Excerpts: Part I: The Cost of Magic


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Nöglom woke from a troubled sleep and sat up amidst the hay that made up his impromptu bed. Yellow rays of light from the morning sun were slanting in through the spaces between the slat boards of the eastern wall and illuminating his surroundings. He had come into the small town last night only to find all doors closed to him, which wasn’t unusual, him being an outsider; he was accustomed to this treatment. But, instead of making a fuss at the rudeness of the innkeeper’s corpulent wife, who shooed him away without ceremony at the end of a broom, he had found a stable with clean fodder that he used to make an almost comfortable bed, and there he had settled for the night. He was disturbed only once when the weighty woman brought two additional horses into the stable. But his dreams were foreboding, full of dark mists and creeping things portending danger. A tall, dark figure with eyes of fire stood at the edge of the forest and directed the creeping things to search for something. As they searched, these creatures killed or destroyed everything in their path. He observed them advance in his dream; they swarmed over a coastal village, reducing it to no more than ashes and piles of corpses. When the red-eyed thing turned in Nöglom’s direction, he awoke and shuddered.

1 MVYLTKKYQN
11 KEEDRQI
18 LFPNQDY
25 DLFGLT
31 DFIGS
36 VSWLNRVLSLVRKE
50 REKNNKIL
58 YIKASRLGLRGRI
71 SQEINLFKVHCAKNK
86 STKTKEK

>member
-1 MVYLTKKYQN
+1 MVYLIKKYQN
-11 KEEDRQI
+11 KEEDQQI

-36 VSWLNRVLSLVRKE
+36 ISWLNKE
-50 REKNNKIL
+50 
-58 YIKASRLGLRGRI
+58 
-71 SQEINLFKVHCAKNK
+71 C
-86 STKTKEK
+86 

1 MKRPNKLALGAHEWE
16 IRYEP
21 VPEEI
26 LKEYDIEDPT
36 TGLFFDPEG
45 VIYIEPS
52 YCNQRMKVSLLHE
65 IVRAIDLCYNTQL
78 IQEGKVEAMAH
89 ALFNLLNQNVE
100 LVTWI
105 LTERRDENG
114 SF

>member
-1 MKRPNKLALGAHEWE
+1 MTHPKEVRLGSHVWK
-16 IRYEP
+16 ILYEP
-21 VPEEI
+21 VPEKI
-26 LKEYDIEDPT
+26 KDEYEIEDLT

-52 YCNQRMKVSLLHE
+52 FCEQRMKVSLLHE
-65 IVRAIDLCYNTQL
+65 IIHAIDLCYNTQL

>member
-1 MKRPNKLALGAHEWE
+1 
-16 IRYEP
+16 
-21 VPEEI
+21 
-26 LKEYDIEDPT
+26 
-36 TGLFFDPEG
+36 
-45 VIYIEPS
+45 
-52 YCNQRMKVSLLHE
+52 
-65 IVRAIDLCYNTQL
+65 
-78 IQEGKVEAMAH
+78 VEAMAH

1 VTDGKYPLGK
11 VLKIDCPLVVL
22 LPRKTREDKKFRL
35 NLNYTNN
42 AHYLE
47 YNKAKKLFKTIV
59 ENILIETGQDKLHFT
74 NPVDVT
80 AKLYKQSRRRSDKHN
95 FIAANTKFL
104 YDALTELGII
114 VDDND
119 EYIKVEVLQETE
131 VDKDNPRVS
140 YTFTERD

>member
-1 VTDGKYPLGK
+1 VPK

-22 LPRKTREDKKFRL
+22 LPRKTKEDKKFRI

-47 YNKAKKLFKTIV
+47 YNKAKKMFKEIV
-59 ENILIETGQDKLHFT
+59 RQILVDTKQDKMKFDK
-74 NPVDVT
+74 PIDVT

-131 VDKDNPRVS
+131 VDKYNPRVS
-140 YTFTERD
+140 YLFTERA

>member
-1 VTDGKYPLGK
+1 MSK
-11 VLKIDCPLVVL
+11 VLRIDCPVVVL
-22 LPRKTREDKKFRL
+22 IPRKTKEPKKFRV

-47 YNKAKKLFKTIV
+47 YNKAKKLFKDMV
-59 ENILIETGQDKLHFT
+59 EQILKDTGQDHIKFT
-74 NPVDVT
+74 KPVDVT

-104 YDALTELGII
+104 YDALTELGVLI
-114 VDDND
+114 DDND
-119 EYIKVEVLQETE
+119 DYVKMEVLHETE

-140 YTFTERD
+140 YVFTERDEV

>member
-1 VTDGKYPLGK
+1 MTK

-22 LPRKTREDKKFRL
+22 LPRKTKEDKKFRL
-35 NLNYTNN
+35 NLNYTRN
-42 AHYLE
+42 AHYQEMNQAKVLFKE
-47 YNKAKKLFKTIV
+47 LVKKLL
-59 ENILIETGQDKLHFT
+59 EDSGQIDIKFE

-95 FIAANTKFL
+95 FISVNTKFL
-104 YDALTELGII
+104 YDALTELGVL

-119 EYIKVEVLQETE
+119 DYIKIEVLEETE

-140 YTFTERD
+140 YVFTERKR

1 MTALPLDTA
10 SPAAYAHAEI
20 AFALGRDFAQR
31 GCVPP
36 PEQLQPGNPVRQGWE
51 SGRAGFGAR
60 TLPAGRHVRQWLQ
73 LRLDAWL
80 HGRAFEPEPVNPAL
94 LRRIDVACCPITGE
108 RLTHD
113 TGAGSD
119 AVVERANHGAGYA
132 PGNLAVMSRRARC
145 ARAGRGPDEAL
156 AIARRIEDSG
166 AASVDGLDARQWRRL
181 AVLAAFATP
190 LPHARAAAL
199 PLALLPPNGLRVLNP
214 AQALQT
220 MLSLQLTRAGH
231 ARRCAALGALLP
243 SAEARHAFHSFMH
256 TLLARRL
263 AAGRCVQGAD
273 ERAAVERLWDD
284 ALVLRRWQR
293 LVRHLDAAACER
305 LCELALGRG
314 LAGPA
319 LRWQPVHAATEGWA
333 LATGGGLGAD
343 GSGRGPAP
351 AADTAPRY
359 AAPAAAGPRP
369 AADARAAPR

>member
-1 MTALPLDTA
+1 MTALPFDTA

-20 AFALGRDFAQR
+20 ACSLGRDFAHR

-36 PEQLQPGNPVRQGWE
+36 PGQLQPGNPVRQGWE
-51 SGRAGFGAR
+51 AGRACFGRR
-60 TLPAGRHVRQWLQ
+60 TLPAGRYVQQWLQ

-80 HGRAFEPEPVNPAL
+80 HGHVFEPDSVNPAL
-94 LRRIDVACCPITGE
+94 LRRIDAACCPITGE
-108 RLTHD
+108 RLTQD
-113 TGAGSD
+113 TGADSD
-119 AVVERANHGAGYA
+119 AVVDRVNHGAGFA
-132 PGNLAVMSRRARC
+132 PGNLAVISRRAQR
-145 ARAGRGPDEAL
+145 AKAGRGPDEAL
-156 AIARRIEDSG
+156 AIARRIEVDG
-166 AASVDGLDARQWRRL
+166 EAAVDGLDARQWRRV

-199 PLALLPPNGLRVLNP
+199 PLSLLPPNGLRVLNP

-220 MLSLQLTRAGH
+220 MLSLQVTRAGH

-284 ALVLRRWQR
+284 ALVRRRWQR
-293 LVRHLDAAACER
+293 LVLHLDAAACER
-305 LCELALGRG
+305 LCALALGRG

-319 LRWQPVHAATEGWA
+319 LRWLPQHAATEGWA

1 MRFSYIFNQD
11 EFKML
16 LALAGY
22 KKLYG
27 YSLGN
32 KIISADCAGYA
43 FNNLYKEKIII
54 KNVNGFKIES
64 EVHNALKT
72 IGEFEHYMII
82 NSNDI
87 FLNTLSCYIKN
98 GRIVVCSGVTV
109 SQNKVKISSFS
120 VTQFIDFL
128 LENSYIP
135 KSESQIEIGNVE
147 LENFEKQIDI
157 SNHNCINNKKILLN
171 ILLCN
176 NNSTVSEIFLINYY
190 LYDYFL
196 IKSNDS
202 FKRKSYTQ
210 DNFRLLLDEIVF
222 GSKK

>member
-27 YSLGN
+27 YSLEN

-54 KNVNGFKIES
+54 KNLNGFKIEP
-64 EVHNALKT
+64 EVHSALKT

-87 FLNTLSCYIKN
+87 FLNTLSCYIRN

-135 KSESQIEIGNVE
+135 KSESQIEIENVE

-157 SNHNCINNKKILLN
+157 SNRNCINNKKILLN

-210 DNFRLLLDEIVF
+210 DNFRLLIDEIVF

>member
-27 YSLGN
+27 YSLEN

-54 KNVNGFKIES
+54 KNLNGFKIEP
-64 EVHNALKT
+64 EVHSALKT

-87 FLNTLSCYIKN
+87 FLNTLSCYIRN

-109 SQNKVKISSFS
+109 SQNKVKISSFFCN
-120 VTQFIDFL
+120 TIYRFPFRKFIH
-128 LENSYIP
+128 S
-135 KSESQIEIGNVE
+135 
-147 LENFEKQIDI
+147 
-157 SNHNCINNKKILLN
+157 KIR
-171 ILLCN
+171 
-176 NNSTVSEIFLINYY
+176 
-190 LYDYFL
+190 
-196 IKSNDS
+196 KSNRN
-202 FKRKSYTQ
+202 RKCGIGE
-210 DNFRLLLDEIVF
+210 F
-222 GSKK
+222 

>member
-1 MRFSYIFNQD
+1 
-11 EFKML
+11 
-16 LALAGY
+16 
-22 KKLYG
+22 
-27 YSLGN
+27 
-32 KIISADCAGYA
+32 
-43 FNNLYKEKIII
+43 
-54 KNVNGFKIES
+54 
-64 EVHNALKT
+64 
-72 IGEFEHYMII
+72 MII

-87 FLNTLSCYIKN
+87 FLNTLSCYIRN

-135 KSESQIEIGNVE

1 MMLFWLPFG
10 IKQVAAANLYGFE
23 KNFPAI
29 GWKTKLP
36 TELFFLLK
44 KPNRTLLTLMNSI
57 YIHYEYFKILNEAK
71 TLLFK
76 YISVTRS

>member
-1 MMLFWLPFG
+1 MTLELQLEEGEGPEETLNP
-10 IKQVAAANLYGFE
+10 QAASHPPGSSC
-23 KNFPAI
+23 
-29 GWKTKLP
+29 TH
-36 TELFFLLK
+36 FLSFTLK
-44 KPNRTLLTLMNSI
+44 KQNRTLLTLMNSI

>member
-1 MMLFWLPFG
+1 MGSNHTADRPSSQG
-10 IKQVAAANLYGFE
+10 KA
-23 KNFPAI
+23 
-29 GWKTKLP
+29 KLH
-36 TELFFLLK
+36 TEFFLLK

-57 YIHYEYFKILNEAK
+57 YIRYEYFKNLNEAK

“What did I have to eat last night?” He asked of the horses that shared his sleeping area. “I wasn’t drunk, so that could not have caused such a vivid dream.” He rose and began to dress in preparation of continuing his journey.